Approachability is something I’ve never researched, but I have it. (Adding it to the “one of these days I’ll read about __________” list.)
Having it puts you in a lot of interesting situations if you agree to get into them, like letting a guy you just met throw you a magic show birthday party.
I invited a handful of people, including my sister and a few of her friends. It was a mixed crowd: underagers, my sarcastic high school crew that I still kept in touch with, and his movie industry post production friends.
This guy was a real kind gent from a no name town in Oregon, only wore plaid shirts with khakis, and always paid.
I ended our acquaintanceship when the hugs got too long, when my neck got too tired from turning to avoid his kisses, when the phone calls were too many, and the voicemails too long.
It still bugs me today how I went silent on him. I never gave him a reason; I just stopped answering.
He was so excited to have visitors and pulled out all the stops: decorated, bought food and beer – even dressed up in a cape and top hat for the magic show he was going to put on.
Platters of every food group turned the ebonized dining table into a surface of glazed stoneware and stainless steel. I had sold him the “Baby Grand” and “Camille” chairs. Oak veneer anchored six upholstered dining chairs, covered in richly colored velvets, with names like “Wasabi” and “Persimmon.” They were the newest, shiniest things in his small, Burbank apartment.
I don’t have anything in my home that reminds me of that magician, but for several years I did. When we first met, we agreed to exchange pieces of art. Butterflies were the subject matter and he had a very specific idea in mind. He wanted butterflies to be sitting in a library reading.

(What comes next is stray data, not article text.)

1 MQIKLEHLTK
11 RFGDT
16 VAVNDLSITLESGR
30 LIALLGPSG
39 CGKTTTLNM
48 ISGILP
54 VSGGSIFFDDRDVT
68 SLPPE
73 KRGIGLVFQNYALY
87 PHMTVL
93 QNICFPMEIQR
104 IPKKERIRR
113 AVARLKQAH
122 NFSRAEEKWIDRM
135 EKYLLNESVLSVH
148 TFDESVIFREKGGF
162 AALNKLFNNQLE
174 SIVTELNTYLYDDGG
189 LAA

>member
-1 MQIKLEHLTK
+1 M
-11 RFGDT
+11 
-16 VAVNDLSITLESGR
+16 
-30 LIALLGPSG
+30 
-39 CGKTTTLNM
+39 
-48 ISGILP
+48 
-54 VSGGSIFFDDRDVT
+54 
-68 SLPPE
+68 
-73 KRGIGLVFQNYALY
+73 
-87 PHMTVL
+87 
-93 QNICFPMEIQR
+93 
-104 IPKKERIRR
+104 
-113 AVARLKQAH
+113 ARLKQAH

I worked on it for several months. It was “cute” – not at all my style and nothing I would have ever created on my own. The unfinished piece sat in my closet for a long time, as a reminder to pick up the phone and give a proper “goodbye.” I never did. One day it became painful to look at that bag in the closet and I threw it away.
Everyone eventually showed up. He socialized for awhile, long enough to turn into a nervous wreck after watching minors drink alcohol in his apartment, then disappeared for a costume change. When he came out, his premature balding was concealed under a black top hat and his plaid and khaki peeked though a black and red satin cape.
Yes. There was a wand.
I don’t remember how he made us “Ooooo” and “Ahhhhh” – I don’t think he did, actually – tough crowd – but I remember clapping and cheering every time his hands or cap moved. Twenty one year old can be cold and expressionless when they’re trying to act cool. Someone had to build up the energy.
Like most parties, this one was a parabola and the fall lead to the vertex of gift giving. A book about interior design was placed in my grasp. There was an inscription on the inside front cover. I already owned the book and he could tell from my face. He snapped it from my hands and stuttered an offer to exchange it or get me something else. “Oh, no. No, no, no. You hardly know me and yet you know me so well you got a book I already own. That’s such a compliment. I want to keep it – if only for the personal message.”
I don’t remember what it said and I don’t know where that book is. The magic was gone and the realism had settled in. The party was over.
“I’m so sad. Everyone’s leaving. You guys don’t want to stay?”